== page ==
Can Public Nuisance Law Protect Your Neighborhood from Big Banks?

Can Public Nuisance Law Protect Your Neighborhood from Big Banks?

Kermit J. Lind
Cleveland State University

Suffolk University Law Review, Vol. 44, No. 4, p. 89, 2011

One manifestation of the mortgage crisis of the past decade is the destabilization of housing markets and neighborhoods where mortgage defaults were concentrated. As banks and their mortgage servicers employ business practices that result in banks or their agents controlling or owning vacant dwellings, the noncompliance with housing and other municipal codes by these institutional absentee owners presents neighborhoods and cities with a huge and costly public nuisance problem.

This article explores both the theory of public nuisance law and the experience of applying nuisance law in practice to mitigate the harmful consequences of bank debt collection and REO management. It looks at how and to what extent public nuisance law provides protection for those non-defaulting homeowners whose health, safety and welfare are threatened by the business practices of big banks. It compares litigation that applies public nuisance law in different ways to distinguish viable uses from unsuccessful uses of public nuisance law doctrine. The recent efforts to use public nuisance law against manufacturers and marketers of harmful products like guns and tobacco are distinguished from the application of public nuisance law against owners of real estate maintenance deficiencies are in violation of laws protecting the public health, safety and welfare.



Can Public Nuisance Law Protect Your Neighborhood From Big Banks

4 Responses to “Can Public Nuisance Law Protect Your Neighborhood from Big Banks?”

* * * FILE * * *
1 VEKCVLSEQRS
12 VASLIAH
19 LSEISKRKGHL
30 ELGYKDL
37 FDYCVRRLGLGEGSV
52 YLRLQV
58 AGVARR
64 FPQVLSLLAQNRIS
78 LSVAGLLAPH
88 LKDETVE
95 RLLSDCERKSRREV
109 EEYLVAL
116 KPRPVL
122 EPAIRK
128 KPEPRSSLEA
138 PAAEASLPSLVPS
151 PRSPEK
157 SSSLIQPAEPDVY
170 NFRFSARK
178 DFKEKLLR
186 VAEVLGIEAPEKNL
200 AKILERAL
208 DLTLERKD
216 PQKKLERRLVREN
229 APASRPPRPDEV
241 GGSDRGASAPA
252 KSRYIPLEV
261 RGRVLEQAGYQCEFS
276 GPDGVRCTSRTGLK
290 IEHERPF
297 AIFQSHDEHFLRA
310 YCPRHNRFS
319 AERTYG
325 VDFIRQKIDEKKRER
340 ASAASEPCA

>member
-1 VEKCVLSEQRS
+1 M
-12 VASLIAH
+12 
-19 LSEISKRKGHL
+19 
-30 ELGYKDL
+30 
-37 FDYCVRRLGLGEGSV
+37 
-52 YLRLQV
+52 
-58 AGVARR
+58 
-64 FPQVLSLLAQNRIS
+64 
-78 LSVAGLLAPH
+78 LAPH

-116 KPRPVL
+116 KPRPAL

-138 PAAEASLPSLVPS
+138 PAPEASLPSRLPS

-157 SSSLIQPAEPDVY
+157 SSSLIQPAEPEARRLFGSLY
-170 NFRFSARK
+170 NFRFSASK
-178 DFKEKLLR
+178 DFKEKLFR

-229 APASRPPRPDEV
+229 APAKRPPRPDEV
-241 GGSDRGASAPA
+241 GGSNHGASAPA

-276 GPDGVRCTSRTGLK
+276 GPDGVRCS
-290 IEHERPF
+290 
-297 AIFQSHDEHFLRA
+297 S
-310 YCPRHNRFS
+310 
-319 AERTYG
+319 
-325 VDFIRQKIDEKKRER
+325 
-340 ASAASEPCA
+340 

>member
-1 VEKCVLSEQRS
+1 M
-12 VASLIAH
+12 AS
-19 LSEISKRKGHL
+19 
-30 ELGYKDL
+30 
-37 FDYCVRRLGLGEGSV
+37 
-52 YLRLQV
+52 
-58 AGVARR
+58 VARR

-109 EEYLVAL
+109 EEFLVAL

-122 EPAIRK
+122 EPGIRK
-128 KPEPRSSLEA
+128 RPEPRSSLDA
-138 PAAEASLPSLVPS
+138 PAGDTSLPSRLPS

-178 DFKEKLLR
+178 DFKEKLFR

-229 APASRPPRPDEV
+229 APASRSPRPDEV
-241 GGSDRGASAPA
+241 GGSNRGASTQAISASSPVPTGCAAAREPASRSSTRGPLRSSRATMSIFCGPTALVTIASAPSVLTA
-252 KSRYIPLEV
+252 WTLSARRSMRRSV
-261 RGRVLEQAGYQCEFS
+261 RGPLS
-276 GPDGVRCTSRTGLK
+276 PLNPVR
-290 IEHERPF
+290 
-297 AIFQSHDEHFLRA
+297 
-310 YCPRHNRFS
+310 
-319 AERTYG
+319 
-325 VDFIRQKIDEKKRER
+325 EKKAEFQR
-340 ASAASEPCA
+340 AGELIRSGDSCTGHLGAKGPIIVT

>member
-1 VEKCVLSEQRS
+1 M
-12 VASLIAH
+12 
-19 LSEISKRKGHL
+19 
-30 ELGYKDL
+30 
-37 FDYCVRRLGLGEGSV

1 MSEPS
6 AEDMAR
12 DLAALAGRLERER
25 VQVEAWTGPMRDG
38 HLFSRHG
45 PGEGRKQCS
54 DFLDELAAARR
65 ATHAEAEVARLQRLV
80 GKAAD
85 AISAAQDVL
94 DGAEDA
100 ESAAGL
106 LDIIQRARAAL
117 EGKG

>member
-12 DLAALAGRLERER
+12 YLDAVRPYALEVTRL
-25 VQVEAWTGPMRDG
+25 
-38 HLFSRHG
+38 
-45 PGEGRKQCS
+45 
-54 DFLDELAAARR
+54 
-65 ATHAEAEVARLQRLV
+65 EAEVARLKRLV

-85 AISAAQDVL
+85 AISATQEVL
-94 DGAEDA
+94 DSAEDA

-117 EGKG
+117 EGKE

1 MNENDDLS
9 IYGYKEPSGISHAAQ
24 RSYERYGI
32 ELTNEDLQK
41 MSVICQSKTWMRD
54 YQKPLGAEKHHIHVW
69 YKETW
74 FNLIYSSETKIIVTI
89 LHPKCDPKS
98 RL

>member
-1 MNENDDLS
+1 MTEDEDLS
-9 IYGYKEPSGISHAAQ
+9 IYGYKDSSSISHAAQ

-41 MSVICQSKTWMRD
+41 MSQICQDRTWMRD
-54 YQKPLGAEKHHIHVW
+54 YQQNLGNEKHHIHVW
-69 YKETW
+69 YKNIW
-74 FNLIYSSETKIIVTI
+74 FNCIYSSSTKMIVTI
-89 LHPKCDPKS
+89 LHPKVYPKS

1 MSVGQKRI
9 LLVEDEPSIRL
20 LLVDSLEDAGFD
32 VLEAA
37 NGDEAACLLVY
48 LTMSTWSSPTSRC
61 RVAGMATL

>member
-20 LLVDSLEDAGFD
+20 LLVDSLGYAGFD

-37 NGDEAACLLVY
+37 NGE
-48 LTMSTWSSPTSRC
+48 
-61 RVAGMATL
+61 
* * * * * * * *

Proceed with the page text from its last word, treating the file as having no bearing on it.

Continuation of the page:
1. Correction to URL;

    Sorry for type

  2. Mark says:

    The state should consider the use of adverse posession by setting up a department of licensed professionals to take over abandoned properties. Rent them to the poor and needy, then provide jobs for them
    maintaining and fixing up properties that the big banksters leave in their glutonous wake.

    • On the Right Track with your thoughts and would suggest that everyone look at what is available to take the foreclosed properties back from the BANKSTERS through the enactment of and enforcement of local community legislation to seize neglected REO for code violations not corrected forthwith and fines not paid forthwith resulting in forfeiture to restore the homes to the homeless and restore the local economy.

      See proposed draft legislation here:

      or request a copy via email to

      Michael-Lynn @ The “MIXED WAR” Room and The Trials of Life

  3. joe parisi says:

    Business as usual, where do we go from here? Do we roll over like Obama did? I’m so glad my daughter campaigned for him, he’s is the epitome of fraud and corruption on Wall st and elsewhere.

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